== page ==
Samsung SUHD 4K TV prices leaked: SUper-expensive

In advance of Samsung's official word a leak indicates that prices for the company's high-end "SUHD" TVs range from $2,500 for 48 inches up to $23,000 for 88 inches.

David Katzmaier Editorial Director -- Personal Tech
David reviews TVs and leads the Personal Tech team at CNET, covering mobile, software, computing, streaming and home entertainment. We provide helpful, expert reviews, advice and videos on what gadget or service to buy and how to get the most out of it.
Expertise A 20-year CNET veteran, David has been reviewing TVs since the days of CRT, rear-projection and plasma. Prior to CNET he worked at Sound & Vision magazine and eTown.com. He is known to two people on Twitter as the Cormac McCarthy of consumer electronics. Credentials
  • Although still awaiting his Oscar for Best Picture Reviewer, David does hold certifications from the Imaging Science Foundation and the National Institutes of Standards and Technology on display calibration and evaluation.
David Katzmaier

David Katzmaier/CNET

When Samsung first announced its lineup of 't="" stand="" for="" anything"="" tvs"="" shortcode="link" asset-type="review" uuid="0e6894cf-0197-4735-937c-74f0d8658f86" slug="samsung-un65js9500" link-text="SUHD " section="products" title="Samsung's best LCD TV brings a full array of nanocrystal LEDs" edition="us" data-key="link_bulk_key" api="{"id":"0e6894cf-0197-4735-937c-74f0d8658f86","slug":"samsung-un65js9500","contentType":null,"edition":"us","topic":{"slug":"tvs"},"metaData":{"typeTitle":"First Take","hubTopicPathString":"Home Entertainment^TVs","reviewType":"First Take"},"section":"reviews"}"> at CES 2015, we expected their serious specifications to stipulate stupendous spending. And Samsung has succeeded in spades.

According to a leak from hdguru.com, a site with an excellent record of calling these sorts of things around this time of year, industry sources tag the new sets with a starting price of $2,500 for the cheapest model, a 48 incher. The 65-inch size of the best-quality series will go for six grand.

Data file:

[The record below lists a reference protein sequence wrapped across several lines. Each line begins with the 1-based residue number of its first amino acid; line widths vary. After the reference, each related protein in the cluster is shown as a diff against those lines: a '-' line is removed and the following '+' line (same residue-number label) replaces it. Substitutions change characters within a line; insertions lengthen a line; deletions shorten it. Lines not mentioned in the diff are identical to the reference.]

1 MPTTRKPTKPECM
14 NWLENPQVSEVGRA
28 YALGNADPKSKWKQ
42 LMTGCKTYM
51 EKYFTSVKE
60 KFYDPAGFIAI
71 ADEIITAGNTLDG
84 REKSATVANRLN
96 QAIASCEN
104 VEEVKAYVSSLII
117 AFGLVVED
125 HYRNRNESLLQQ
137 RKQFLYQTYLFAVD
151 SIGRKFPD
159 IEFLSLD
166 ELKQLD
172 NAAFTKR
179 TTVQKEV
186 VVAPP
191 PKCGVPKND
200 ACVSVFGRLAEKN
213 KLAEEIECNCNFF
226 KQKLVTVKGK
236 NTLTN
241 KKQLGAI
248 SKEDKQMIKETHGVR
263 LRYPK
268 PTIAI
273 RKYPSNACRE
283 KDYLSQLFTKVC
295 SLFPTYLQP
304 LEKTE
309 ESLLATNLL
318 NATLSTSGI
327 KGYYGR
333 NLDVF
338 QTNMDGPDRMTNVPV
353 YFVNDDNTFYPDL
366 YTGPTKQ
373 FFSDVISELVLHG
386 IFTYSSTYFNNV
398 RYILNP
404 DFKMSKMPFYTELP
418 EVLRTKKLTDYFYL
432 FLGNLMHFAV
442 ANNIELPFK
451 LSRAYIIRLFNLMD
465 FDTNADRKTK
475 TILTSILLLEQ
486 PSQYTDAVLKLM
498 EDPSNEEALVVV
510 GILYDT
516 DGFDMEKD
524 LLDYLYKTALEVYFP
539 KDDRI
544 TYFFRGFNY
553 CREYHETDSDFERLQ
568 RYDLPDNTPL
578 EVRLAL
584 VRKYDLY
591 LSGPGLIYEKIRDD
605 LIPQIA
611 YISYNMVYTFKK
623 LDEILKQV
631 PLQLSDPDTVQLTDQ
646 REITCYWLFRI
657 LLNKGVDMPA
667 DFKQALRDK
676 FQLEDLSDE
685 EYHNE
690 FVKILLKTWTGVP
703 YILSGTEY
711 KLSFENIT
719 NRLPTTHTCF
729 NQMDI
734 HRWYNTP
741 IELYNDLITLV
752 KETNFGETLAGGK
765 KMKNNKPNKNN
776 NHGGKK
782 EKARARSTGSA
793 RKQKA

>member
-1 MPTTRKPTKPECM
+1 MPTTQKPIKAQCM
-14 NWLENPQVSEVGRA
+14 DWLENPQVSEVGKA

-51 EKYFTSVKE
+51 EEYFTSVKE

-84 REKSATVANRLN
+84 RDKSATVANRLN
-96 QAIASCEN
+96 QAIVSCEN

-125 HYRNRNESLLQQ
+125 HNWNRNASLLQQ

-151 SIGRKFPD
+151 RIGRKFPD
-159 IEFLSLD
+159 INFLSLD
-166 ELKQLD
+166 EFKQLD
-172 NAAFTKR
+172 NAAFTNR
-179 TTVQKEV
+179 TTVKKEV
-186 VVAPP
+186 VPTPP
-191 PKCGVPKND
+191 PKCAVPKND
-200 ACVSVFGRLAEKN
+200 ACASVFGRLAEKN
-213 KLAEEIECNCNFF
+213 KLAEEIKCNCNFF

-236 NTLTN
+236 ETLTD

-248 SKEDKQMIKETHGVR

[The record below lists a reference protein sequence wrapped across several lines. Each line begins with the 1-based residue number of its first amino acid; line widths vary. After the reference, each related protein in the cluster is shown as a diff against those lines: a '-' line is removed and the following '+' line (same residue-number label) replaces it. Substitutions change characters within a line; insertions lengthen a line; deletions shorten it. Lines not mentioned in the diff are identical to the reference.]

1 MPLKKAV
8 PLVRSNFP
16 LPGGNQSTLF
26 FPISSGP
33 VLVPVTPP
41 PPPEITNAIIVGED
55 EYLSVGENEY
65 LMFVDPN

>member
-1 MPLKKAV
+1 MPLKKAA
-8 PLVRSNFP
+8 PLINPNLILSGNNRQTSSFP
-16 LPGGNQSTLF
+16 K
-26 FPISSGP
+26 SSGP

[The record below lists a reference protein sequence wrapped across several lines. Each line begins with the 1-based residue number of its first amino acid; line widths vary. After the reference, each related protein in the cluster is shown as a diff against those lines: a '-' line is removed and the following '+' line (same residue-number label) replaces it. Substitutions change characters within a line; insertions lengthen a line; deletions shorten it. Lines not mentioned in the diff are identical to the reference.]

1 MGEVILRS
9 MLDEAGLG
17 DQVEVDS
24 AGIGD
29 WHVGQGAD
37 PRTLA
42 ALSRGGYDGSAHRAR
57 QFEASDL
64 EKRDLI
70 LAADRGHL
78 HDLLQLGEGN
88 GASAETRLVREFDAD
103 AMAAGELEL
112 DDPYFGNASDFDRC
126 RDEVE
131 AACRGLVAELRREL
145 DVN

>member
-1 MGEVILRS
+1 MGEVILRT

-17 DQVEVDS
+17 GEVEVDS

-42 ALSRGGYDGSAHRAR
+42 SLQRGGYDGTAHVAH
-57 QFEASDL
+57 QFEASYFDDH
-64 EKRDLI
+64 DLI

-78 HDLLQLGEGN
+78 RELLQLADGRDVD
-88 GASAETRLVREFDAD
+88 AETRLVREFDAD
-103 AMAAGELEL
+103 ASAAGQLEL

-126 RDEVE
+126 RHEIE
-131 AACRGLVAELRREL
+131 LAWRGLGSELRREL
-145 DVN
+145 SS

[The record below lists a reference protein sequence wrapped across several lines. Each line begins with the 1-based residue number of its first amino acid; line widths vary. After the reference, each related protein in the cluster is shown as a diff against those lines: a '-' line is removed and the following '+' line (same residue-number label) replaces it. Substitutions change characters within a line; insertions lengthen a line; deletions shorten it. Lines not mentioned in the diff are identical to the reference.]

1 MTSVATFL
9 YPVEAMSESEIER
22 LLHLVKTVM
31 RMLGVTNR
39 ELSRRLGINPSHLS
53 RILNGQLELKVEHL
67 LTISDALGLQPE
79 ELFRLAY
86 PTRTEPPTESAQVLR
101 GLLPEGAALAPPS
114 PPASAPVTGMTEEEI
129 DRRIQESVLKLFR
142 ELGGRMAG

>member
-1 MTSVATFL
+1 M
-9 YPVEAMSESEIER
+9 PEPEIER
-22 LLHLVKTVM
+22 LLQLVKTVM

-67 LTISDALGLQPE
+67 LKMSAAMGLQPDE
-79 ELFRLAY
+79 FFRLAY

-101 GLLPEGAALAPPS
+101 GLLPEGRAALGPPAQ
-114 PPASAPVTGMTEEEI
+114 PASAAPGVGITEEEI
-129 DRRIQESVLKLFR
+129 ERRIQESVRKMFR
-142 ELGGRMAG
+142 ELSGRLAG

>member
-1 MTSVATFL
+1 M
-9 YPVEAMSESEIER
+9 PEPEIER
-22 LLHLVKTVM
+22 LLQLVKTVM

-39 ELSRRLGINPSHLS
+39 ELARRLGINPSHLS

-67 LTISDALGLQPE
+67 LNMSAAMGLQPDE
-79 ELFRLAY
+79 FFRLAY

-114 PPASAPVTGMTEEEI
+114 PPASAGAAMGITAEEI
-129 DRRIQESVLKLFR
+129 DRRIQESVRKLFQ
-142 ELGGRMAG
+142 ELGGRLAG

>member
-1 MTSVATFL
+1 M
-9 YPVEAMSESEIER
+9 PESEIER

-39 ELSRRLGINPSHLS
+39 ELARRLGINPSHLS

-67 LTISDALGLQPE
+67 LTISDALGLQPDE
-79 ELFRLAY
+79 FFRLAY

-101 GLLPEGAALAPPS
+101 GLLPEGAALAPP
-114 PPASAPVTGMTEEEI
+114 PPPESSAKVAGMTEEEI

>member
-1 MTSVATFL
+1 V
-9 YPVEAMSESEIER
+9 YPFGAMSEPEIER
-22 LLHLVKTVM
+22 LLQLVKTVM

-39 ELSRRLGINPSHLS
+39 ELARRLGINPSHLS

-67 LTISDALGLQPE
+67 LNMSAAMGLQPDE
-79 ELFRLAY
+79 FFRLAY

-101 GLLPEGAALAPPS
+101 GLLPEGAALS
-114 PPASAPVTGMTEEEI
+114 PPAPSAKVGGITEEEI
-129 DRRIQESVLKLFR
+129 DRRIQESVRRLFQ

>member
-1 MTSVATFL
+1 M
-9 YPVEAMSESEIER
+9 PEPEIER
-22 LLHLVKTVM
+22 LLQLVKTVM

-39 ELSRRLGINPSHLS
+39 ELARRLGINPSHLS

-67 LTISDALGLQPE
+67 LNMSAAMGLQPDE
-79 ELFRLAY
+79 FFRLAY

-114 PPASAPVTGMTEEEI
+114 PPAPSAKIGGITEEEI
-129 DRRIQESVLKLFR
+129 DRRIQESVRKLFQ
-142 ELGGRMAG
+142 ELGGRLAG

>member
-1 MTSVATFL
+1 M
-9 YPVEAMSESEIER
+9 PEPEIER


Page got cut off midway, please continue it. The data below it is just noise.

CNET has reached out to Samsung for a comment, and if we hear back we'll update this report.

Meanwhile here's the full breakdown of the leaked prices:

Samsung SUHD TV leaked prices

Model SizeScreenPrice (US)
UN88JS9500 88-inchCurved$22,999
UN65JS9500 65-inchCurved$5,999
UN65JS9000 65-inchCurved$4,999
UN55JS9000 55-inchCurved$3,999
UN48JS9000 48-inchCurved$3,499
UN65JS8500 65-inchFlat$3,999
UN55JS8500 55-inchFlat$2,999
UN48JS8500 48-inchFlat$2,499

Of course those prices will fall throughout the year, but by how much could vary widely. The 2014 UN65HU9000 started at $4,999 and now sells for $4,499, a discount of only 10 percent. Meanwhile the UN65HU8550 fell from $3,999 to $2,997, a 25 percent drop.

Those prices are UPP, so they're set by the manufacturer and vendors have little room for further discounts.

Confirming what a Samsung rep told me at CES, initial pricing for the 2015 JS9000 and 2014 HU9000 series of curved 4K TVs matches up almost perfectly. The same goes for pricing on the 2015 JS8500 and 2014 HU8550 series of flat 4K TVs.

Sarah Tew/CNET

Despite the SUHD name and sure-to-be-ceaseless sales spiels slinging its superiority, it's just another LCD TV at heart. Hey, it worked when Samsung rebranded LCD TVs with LED backlights as "LED TVs," so there's no reason the dominant company in selling TVs can't pull the same trick with "SUHD TVs."

And who knows, they may just prove to be a stunningly super-stupendous LCD after all. The JS9500 series looked great in limited demos I saw at CES -- but then again I'd expect nothing less from a manufacturer-run demo of a ridiculously expensive TV boasting full-array local dimming and quantum dots and specialized HDR content.

Whether SUHD can beat out OLED , Samsung's stated goal, is doubtful given OLED's superiority (so far) to any display technology based on LCD. Leaked pricing for LG's new 65-inch 4K OLED TVs isn't that much higher than that of the UN65JS9500. And best of all for curve-averse videophiles with money to burn, the LG comes in a flat version.

Meanwhile, I expect the JS9000 and JS8500 to perform very similarly to their 2014 counterparts, which were no slouches but not the best 4K LCDs of the year. I'll be particularly curious to compare them against Samsung's non-S UHD TVs, such as the flat 4K U7100 series, the least expensive to offer hardware-based local dimming.

Official pricing should come from Samsung in mid-March if past years are any indication, with TVs to ship in the following weeks. Vizio, which skipped CES this year, is likely announcing much of its 2015 lineup in April, and I expect LG's new OLEDs sometime this summer. Soon enough we'll be able to put the new TVs of 2015 to the test.